#38 Post by mattblack » Sat Feb 19, 2011 9:08 am

Ho Really wrote:
mattblack wrote:
Ho Really wrote:If they hadn't gone ahead with the desal plant at the old Port Stanvac refinery, this location would have been perfect for storage and mooring of large oil tankers. This is what you get for short sightedness. That's my opinion.

As I haven't followed the news I can only assume the fuel berth they are planning is at berth 9 or 10 at Outer Harbour (near Pelican Point and west of the power station). This would be just up the road from the new grain silos. I would rather see these berths used for something less dangerous than fuel, etc. I am also wondering whether they'll need to dredge the two berths to be the same depth alongside as those at the container and bulk terminals ( berths 6, 7 and 8 ).

Cheers
Are you saying that the desal plant is short sighted :?: . Isnt it there to improve water security and reduce reliance on the Murray into the future and committed to when we were in the middle of a drought that highlighted our vunerability? Whether you agree it was the right move or not you cannot call it short sighted.
You misundertsood me. I'm not against a desal plant, it's where it has been located at Port Stanvac. That's where they have been shortsighted. A desal plant should have been built where the currents take the brine away from the coast or from sensitive areas. My suggestion would have been Cape Jervis where the currents are stronger and go both ways. They could have also tapped into the wind farm at Starfish Hill for some electricity (this only a hunch). Port Stanvac should have been kept solely for expansion of fuel purposes like in this proposal. I might be wrong and Port Stanvac could still have plenty of room to be used for this porposal as AtD points out. Rhino is also asking the right questions.

Cheers

PS. Got a run time error on that link Atd so couldn't see the image, but I believe you.

Fair enough :)

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Re: Outer Harbor Bulk Fuel Facility

#39 Post by rhino » Fri Apr 15, 2011 10:50 am

Not Outer Harbor, but close by and a similar facility. They mention the mining boom and the need for more deisel, and they're putting in rail sidings - I wonder if this means that there will be rail to the mine at Olympic Dam, or does it mean that the fuel will be arriving at Largs North by rail? The Outer Harbor facility is being enlarged to be able to take a whole shipload of fuel - can fuel be offloaded by ship at Largs North too?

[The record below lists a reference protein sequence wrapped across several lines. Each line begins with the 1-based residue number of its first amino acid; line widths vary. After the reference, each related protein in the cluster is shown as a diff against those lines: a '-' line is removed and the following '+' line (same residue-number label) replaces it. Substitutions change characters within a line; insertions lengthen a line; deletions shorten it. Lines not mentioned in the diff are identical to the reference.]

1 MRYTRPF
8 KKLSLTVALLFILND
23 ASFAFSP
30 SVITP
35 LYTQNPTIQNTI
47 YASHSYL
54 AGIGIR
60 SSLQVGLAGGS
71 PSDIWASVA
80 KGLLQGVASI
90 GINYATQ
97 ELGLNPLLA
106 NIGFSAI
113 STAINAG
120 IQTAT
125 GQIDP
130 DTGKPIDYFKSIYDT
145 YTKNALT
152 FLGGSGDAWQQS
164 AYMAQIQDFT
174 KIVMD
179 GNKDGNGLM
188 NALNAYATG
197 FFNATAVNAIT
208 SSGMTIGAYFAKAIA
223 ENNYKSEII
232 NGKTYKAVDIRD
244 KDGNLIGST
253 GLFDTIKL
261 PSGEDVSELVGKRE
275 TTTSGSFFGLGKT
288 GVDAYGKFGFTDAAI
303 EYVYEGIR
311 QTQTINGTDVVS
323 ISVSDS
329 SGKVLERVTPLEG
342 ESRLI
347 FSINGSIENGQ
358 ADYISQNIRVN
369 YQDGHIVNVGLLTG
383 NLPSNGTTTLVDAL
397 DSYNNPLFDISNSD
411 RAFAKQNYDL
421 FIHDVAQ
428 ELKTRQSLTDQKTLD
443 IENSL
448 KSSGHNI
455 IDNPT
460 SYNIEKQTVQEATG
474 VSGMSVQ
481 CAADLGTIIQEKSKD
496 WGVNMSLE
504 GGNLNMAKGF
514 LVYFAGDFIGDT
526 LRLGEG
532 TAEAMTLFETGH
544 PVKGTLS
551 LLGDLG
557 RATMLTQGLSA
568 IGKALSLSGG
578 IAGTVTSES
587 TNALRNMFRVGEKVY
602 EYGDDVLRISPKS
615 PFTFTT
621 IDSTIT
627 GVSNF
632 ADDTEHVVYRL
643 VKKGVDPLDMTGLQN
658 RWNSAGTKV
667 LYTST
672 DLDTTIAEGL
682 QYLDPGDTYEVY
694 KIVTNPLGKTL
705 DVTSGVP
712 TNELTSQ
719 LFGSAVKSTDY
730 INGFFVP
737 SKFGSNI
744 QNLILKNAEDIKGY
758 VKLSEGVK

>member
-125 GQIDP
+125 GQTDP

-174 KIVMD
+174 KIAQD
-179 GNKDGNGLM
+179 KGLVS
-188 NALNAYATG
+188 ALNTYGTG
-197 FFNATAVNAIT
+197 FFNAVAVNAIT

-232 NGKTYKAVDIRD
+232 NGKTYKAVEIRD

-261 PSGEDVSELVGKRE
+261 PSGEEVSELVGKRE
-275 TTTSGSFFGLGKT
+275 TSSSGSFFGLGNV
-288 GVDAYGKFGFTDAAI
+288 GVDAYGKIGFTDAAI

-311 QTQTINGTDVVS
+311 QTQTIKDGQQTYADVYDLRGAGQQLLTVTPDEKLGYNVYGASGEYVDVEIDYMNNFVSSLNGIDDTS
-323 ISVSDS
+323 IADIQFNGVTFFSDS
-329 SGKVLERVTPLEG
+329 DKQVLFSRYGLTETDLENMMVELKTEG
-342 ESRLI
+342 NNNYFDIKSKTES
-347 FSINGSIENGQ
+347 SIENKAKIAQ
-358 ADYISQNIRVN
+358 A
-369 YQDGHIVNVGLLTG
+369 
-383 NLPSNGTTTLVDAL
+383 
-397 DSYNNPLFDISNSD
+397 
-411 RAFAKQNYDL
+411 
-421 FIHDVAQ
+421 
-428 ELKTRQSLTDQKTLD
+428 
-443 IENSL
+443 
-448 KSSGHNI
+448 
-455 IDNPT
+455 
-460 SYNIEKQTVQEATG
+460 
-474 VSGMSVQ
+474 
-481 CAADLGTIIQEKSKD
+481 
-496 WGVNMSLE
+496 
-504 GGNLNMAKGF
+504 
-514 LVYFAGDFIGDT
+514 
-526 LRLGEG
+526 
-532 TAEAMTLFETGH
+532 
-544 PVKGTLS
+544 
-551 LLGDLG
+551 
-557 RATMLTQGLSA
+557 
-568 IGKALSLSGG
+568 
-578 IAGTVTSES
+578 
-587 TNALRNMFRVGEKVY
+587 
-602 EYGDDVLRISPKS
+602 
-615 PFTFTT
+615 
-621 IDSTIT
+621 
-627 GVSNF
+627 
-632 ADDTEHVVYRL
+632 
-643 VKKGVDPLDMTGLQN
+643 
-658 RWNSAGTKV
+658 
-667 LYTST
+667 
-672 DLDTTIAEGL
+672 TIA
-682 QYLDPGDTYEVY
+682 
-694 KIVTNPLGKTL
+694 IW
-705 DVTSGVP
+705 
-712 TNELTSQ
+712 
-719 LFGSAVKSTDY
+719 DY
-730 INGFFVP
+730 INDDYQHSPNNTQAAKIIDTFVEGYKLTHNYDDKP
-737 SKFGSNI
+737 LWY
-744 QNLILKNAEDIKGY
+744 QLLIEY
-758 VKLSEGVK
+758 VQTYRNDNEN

BP outlines $20m expansion project of its Largs North fuel terminal
Chief business reporter Cameron England From: The Advertiser April 15, 2011 12:00AM

BP will spend $20 million expanding its Largs North fuel terminal.

And the construction is set to start in the second half of this year.

The expansion is on top of a potential $110 million diesel storage and refinery being considered for Port Bonython, north of Whyalla, and a separate $110 million bulk fuel facility proposed for Outer Harbor, which would extend the state's fuel stocks from six days to an estimated two weeks.

Diesel use in South Australia is expected to increase markedly in the next few years, as mining projects such as BHP Billiton's proposed Olympic Dam mine expansion and several other projects start production.

Work has begun on the design of the BP facility, for the construction of two additional 30 million litre storage tanks, to increase diesel storage capacity from 75 to 135 million litres.

It will create 20 to 30 jobs during construction.

A rail gantry will also be built within the terminal.

"As the South Australia mining and transport markets continue to grow, rail movement of fuel offers a reduction in the number of truck movements and an improvement in the efficiency and safety of transporting large volumes of fuel around the state," the company said.

"BP's Largs North terminal is already the largest storage facility in the region, and when complete the new tanks will double its diesel storage capacity."

BP Australasia president Paul Waterman said the additional storage would increase supply security for South Australian customers.

"This announcement follows the recent award of four exploration blocks offshore South Australia which will see BP investing $1.4 billion in seismic and drilling activity over the next six years," he said.

The new tanks are expected to be operational late next year.

The Port Bonython project, which is being considered by Senex Energy, was approved by the State Government in January last year, and if backed for funding by the company, would initially involve a $60 million storage facility, with a capacity of 100 million litres.

The second stage would involve building a refinery, which would process oil from the Cooper Basin into diesel, and an expansion of storage capacity.

The Development Assessment Commission is considering the other Outer Harbour project, with 10 above-ground tanks.
cheers,
Rhino

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Re: Outer Harbor Bulk Fuel Facility

#40 Post by Ho Really » Tue May 17, 2011 10:47 am